Entries Tagged as 'Food and Drink'

The U.S. Bourbon Boom: How a Man’s Drink Became Everyone’s Drink

4.23.2014

By Duncan McHenry

Reserve Bourbon

As a bartender working in her hometown of Wichita, University of Kansas junior Rachael Dowding fell in love with her favorite drink — American bourbon whiskey — from the bottom up.

She started by sampling her bar’s bottom-shelf whiskeys, from “the well” in bar terminology, and soon moved up to premium, top-shelf whiskeys. Maker’s Mark quickly became her favorite, and, since then, she has even traveled to the company’s Kentucky distillery and dipped her own bottle in their signature dripping red wax.

For her, the rich flavor of a good bourbon whiskey like Maker’s Mark is the draw. She started off drinking bourbon with Dr. Pepper, but now prefers it with water.

The Wide World of Bourbon Whiskey: A Price and Style Comparison

“Whiskey” and “whisky” are both correct spellings. “Whiskey” typically is applied to variants distilled in the U.S. and Ireland, whereas “whisky” is usually used for whiskies distilled in Scotland, Wales, Canada, Japan and other countries. This is not a hard-and-fast rule, however, as some distilleries, such as “Marker’s Mark Kentucky Straight Bourbon Whisky,” choose to spell it differently on their bottles.

Popular American Bourbon Whiskeys:

Wild Turkey 80 Proof Kentucky Straight Bourbon
Price: $29.99
ABV: 40%

Maker’s Mark Kentucky Straight Bourbon Whisky
Price: $36.99
ABV: 45%

Dark Horse Distillery Reserve Bourbon
Price: $54.99
ABV: 44.5%

Evan Williams Black Label Kentucky Bourbon
Price: $24.99
ABV: 43%

Woodford Reserve Kentucky Straight Bourbon
Price: $46.99
ABV: 43.2%

Sources: Broken Secrets, LoveScotch, DrinkUpNY

“Maker’s Mark is a small-batch distillery,” Dowding said. “They told us on our tour that the creator of their recipe baked bread to figure out what kind of grains he wanted to use to make it, and whatever made the best-tasting bread is what he used to make his bourbon. If it’s something you can drink with water, you really can appreciate it.”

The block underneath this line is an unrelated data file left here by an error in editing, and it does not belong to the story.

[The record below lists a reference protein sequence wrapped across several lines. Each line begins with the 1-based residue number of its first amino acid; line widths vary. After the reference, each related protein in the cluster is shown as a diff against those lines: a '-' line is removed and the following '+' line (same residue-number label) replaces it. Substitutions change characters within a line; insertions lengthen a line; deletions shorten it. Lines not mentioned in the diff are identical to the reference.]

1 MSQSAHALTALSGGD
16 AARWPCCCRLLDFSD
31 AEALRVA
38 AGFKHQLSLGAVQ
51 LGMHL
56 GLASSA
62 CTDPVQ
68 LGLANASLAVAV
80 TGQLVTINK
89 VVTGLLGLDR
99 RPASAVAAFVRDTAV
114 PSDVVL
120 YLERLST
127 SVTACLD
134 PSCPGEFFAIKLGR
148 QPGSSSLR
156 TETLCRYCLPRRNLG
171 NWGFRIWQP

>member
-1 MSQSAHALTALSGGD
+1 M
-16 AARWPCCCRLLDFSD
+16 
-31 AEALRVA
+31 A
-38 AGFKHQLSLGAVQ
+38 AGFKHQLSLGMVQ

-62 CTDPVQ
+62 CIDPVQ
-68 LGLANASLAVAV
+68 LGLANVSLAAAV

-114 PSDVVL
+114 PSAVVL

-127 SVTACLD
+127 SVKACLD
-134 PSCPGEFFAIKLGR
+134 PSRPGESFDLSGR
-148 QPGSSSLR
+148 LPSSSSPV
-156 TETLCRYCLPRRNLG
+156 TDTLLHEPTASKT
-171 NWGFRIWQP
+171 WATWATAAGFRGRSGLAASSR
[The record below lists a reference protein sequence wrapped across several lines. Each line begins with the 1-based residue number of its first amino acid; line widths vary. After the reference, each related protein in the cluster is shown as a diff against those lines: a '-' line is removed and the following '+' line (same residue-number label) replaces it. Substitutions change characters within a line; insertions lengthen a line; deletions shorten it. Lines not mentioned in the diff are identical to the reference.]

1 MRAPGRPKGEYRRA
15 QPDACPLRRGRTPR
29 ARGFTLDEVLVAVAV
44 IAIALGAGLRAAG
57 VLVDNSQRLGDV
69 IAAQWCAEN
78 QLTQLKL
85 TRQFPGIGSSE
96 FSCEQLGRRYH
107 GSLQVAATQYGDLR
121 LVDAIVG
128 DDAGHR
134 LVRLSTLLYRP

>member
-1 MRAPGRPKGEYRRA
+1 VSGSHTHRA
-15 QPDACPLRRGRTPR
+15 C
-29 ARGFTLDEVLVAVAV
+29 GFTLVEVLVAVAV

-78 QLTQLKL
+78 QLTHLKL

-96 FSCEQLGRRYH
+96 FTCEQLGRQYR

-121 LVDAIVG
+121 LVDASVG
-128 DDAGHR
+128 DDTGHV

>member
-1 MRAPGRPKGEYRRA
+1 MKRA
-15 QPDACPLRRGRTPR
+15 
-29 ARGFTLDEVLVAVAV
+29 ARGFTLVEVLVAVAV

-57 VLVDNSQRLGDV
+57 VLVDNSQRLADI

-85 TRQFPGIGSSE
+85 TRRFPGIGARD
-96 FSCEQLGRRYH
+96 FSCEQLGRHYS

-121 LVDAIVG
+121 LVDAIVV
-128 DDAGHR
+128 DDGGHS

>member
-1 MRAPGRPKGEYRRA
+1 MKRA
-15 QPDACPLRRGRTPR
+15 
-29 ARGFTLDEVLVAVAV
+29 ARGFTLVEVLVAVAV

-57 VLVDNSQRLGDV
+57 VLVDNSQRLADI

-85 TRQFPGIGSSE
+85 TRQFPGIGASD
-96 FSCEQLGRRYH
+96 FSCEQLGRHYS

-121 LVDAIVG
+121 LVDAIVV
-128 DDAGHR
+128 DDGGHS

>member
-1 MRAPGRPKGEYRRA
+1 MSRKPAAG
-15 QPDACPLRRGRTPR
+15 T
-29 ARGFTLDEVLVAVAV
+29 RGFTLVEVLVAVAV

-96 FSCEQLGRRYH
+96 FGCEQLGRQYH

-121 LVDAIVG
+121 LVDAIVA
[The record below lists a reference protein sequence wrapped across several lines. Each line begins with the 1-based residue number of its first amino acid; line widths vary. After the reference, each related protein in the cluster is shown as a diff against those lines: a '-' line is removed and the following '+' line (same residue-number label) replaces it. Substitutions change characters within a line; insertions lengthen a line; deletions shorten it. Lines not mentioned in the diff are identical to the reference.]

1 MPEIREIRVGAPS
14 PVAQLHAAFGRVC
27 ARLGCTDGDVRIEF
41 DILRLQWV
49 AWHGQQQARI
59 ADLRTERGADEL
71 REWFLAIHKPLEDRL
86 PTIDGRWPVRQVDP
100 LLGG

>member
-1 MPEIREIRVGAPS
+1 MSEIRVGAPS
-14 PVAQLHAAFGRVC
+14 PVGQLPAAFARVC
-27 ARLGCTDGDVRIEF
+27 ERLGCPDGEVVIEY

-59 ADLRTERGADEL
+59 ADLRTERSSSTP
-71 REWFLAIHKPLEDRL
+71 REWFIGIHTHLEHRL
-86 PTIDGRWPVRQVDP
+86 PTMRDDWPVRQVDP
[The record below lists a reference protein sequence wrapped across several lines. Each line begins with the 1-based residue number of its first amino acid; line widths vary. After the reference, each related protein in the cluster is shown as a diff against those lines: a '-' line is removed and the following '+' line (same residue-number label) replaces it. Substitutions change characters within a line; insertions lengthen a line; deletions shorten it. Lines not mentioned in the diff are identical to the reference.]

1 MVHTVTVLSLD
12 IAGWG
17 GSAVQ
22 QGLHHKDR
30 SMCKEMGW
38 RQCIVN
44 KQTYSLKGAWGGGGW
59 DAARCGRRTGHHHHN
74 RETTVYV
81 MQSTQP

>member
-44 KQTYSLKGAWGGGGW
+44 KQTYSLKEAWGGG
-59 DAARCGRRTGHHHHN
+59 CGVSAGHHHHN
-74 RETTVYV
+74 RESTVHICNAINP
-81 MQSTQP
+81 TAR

Dowding is not alone in her love for the dark, amber-colored, flavorful drink distilled from a mixture of corn and other grains such as barley, malt and rye. According to Euromonitor International, whiskey sales in the U.S. have climbed by 40 percent in the last five years alone. And, based on February numbers from the Distilled Spirits Council of the U.S., people also love bourbon overseas as American distillers exported $1 billion in whiskey in 2013 compared to $376 million in 2002.

Along with this so-called “bourbon boom,” as it has been labeled in the media, has come an influx of smaller, craft distilleries — much like what happened in the craft beer industry over the last couple of decades.

Dark Horse Distillery is one such small-time company that was founded in Lenexa in 2010 by siblings Damian, Eric, Mary and Patrick Garcia. The four divide the labor needed to run the business evenly among themselves, with Damian serving as director of sales and marketing, Patrick as master distiller, Mary as head of their event space and Eric handling distribution and legalities. Another major player in Dark Horse’s operation is its copper still, which is affectionately named “Chester Copperpot.”

As Damian discussed Dark Horse’s signature Reserve Bourbon — made with a unique mash of 80 percent corn and 20 percent rye, when U.S. law only mandates a mix of at least 51 percent corn to warrant classification as bourbon — he said several things likely play into the drink’s booming sales. People’s overall affinity for more locally made products and more transparency in production, he said, also helps explain the success of small-batch distilleries like Dark Horse.

“The craft movement is within beer, wine, cocktails and it’s within food, of course,” he said. “You see a lot of people that are starting to gravitate toward that small-batch, handcrafted product. We do some different things that some of the big guys aren’t doing. A lot of consumers are looking for stuff that’s local.”